Why does love hurt so much?

Love hurts.

Most of us have been there before. Picture the scene. You’re in a relationship with the person you’ve always dreamed of meeting. You’re convinced this is the one. You’re experiencing an impressive array of unforgettable moments. You’re getting ready to either ask or to receive the question. Perhaps you’ve already celebrated your big day. And then, suddenly, it’s over. The one you love doesn’t love you anymore.

You’re desperate for answers but you don’t receive any.

You feel as though your whole world has come crashing down around you. Perhaps depression has set in. “Where do I go from here?” you ask yourself in despair. It’s a sad story that so many people have experienced before you and many have yet to go through.

Going through a breakup is never an easy thing to bear. You may feel as though you have been personally rejected and end up asking all sorts of questions of yourself. You may feel sorely let down as you have invested much time and effort in making your relationship work. Everyone likes to be certain about things and not knowing what led to your breakup can result in can be especially painful.

Getting over a breakup can be an extremely challenging task and it presents great difficulties. Have you ever wondered what exactly causes these feelings of such immense pain from a biological and scientific point of view? If your breakup is a sudden one, your body may enter what is known as fight or flight mode. This is where the body releases hormones and one of two possible scenarios will unfold; either your body tells you to stand your ground and fight or it tells you to run away. It may also result in bouts of the shakes or an increased heartbeat. Other effects may include muscle tightening, loss of appetite and sleep troubles. Over time, you may also develop soreness in the muscles, headaches and stomach aches.

However hard it may seem it is important that your diet remains consistent and you get plenty of sleep. If you need to, consult your doctor and explain the situation to them. If you have been through (or are going through) a breakup, the pain you experience may be so intense that it can feel like physical pain.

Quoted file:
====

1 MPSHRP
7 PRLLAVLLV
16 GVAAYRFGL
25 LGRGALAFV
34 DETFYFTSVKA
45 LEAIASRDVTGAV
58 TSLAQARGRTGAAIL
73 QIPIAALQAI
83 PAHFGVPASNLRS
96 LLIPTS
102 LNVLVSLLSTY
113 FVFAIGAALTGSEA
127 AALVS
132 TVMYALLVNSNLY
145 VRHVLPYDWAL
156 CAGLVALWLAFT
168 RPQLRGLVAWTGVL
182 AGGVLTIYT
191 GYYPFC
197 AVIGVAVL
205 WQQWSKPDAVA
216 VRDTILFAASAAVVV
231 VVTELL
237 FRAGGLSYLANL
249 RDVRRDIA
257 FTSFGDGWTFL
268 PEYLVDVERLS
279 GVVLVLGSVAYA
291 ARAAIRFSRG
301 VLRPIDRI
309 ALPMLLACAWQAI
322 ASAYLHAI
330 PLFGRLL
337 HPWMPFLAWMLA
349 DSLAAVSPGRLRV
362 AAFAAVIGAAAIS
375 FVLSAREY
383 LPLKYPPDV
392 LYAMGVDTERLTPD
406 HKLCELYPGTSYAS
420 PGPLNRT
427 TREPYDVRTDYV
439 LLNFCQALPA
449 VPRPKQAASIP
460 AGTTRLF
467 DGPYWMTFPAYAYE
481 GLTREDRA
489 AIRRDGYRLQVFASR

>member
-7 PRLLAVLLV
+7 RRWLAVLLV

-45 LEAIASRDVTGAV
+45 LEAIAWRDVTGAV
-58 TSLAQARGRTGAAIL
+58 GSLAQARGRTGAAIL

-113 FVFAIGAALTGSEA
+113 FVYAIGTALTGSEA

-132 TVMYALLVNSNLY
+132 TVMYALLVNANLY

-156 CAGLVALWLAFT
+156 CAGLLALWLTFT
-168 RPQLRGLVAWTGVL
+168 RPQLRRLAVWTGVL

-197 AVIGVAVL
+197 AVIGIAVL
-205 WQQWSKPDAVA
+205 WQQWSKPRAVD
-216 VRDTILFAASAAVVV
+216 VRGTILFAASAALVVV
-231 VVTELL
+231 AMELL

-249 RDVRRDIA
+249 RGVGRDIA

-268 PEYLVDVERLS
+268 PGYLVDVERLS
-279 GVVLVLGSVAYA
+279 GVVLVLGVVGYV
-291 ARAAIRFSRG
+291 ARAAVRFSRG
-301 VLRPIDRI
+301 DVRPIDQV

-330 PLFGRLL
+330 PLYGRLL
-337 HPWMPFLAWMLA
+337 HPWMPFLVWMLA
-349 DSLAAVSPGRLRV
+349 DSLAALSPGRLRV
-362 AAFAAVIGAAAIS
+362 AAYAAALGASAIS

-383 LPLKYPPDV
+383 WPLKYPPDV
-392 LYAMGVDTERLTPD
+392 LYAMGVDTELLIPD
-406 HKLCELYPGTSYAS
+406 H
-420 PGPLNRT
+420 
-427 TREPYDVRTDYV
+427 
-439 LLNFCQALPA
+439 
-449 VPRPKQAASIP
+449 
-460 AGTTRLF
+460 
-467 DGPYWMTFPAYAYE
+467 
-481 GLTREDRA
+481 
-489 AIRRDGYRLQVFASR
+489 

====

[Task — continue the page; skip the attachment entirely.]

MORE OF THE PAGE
This is not accidental. Studies have shown that the body reacts to a breakup in exactly the same way it reacts to physical pain. Research points to the same regions of the brain being activated when you either experience a breakup or undergo a physical injury.

Further research has also indicated that the trauma of a breakup results in the body producing the neurotransmitters dopamine and serotonin which are closely linked with happy and pleasant emotions. The production of these chemicals is halted so abruptly that the body behaves almost as if it were going through a period of withdrawal.

The brain experiences a state of severe wanting that can have a negative impact on daily activities. It is almost as if the person is craving to be with their ex again. In situations like this, it is vitally important that the person takes steps to safeguard their mental health, including seeking professional help if needs be. Human beings are social creatures by nature. We instinctively want to preserve bonds and relationships that we build.

If we lose any of these bonds the natural reaction is to develop strongly negative feelings. According to clinical social worker Meg Josephson, one reason for breakups being so painful lies in the way we have evolved. She points to rejection and ostracization from tribes and other social groups in eras gone by inevitably resulting in a lack of shelter and food and raising serious question marks about survival. Even though, in modern times, the loss of a partner or spouse no longer carries an automatic risk of death, our brains nevertheless remain programmed to overwhelm us with negative emotions and pain whenever people are separated. As humans, we like order in our lives.

When something doesn’t go according to plan, we naturally want to figure out why, not least so we can avoid repeating the same mistakes in the future. However, when it comes to a breakup, the reasons behind it are not always so straightforward and anyone who suffers one is left struggling to process the hows and whys.

The pain can be exacerbated by endlessly going over the weeks and months leading to the split and trying to figure out went wrong. There is a tendency to blame oneself and this can have a knock-on effect on mental wellbeing and self-esteem.

Relationships are not something that come easy. They demand a considerable amount of commitment and time. Many of us will spend years cultivating our relationships and if it comes to an end one day it can leave us feeling sapped of all energy and the emotional resources, we poured into making our relationship a success seem to have been wasted. In this instance, recovering from a breakup will demand time spent on both financial and emotional recovery.

It is important to bear in mind that whatever good memories remain of the relationship should be held onto and not lightly tossed away. These can provide some measure of comfort. Finally, when we are in a relationship it can help to make the more routine aspects of daily life more bearable. Following a breakup, we may find that we must take on additional responsibilities to which we are not accustomed and this can lead to extra stresses being applied to us. We may find such activities as shopping and laundry more onerous without our partner to share the duties with us. Recovering from a breakup may require us to adjust our daily schedule in order to incorporate these tasks which, when we are already afflicted with heartache, may not come so easily to us. These are just some of the reasons why the breakup of a relationship can seem so overwhelming and so stingingly painful to us


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